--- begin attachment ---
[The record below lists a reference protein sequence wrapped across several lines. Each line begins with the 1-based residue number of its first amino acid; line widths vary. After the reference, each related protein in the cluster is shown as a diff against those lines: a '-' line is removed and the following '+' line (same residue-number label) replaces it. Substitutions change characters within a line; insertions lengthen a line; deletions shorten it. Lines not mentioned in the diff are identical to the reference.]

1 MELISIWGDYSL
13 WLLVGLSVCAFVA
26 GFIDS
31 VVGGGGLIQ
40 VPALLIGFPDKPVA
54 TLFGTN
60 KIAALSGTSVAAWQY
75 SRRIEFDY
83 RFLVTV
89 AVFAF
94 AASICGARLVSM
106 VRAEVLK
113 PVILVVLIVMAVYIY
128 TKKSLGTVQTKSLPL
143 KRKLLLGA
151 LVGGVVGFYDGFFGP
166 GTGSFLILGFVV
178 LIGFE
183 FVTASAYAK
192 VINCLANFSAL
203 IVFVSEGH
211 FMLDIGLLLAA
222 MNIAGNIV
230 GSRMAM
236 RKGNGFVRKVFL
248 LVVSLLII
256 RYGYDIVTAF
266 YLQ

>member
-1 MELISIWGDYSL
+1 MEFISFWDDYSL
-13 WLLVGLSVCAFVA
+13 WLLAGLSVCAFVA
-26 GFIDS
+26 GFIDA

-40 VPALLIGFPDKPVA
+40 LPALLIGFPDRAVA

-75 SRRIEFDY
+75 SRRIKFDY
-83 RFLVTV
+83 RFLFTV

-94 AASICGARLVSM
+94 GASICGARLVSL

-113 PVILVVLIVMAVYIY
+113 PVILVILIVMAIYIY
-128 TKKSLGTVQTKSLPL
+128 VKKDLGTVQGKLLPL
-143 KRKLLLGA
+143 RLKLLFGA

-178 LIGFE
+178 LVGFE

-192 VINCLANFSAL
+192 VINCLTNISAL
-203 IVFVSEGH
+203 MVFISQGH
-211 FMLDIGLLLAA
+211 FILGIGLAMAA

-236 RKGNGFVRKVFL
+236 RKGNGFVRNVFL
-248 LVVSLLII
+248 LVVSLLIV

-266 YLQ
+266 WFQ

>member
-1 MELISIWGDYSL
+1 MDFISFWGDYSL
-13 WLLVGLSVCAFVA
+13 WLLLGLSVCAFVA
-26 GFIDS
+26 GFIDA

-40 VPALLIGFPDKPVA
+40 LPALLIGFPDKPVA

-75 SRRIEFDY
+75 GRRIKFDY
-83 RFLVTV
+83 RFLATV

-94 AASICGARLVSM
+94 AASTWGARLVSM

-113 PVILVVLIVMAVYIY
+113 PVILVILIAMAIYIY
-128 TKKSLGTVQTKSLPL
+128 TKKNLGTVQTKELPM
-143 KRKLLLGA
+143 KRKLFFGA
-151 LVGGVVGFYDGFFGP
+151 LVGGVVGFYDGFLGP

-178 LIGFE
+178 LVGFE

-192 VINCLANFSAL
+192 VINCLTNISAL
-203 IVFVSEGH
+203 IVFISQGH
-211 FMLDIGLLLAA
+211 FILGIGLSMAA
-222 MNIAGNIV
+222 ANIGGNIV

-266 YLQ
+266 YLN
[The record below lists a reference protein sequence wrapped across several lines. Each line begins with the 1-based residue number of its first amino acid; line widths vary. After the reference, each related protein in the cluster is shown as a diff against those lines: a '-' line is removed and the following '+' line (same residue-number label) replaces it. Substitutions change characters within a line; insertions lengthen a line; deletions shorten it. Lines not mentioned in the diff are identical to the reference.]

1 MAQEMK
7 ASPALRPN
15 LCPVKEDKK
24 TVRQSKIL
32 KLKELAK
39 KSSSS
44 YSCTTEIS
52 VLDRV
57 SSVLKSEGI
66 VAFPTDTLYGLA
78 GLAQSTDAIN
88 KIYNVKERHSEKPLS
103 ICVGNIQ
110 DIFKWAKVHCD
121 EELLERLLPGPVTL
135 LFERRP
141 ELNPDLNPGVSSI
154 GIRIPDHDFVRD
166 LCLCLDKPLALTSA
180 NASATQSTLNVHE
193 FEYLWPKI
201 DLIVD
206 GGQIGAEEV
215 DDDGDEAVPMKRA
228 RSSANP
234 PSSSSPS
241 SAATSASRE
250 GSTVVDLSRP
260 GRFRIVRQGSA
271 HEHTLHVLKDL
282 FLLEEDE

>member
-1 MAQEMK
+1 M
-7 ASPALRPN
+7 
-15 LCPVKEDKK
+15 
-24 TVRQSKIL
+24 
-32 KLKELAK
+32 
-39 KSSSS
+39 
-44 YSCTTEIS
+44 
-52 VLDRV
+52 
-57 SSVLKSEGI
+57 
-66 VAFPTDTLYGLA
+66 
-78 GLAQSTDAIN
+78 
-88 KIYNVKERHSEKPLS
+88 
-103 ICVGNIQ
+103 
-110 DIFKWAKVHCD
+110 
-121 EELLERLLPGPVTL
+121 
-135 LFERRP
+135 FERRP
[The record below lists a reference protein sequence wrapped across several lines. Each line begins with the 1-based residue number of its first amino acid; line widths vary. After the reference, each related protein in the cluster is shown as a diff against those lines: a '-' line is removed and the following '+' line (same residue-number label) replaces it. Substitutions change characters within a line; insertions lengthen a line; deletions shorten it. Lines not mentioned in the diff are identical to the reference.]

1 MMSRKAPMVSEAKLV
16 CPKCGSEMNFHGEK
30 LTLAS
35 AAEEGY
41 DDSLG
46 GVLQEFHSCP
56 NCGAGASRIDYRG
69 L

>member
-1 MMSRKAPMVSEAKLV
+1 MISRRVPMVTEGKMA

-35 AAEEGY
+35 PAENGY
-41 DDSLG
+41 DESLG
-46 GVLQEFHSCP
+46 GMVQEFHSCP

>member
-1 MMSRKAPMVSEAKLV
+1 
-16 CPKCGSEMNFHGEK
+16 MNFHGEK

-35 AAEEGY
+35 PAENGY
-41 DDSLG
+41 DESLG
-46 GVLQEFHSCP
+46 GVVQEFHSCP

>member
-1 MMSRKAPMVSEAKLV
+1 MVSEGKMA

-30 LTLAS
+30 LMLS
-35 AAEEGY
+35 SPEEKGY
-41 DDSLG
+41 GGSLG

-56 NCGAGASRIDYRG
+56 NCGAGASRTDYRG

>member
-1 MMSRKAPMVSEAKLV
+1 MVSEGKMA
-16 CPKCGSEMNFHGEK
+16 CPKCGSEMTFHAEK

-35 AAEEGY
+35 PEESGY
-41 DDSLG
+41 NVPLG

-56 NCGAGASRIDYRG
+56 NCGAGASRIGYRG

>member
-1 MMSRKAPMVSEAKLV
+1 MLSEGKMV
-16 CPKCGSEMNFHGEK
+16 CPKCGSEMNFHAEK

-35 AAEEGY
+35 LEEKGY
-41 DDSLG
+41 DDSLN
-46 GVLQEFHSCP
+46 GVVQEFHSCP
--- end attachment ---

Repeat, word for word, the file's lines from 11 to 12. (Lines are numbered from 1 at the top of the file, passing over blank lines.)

89 AVFAF
94 AASICGARLVSM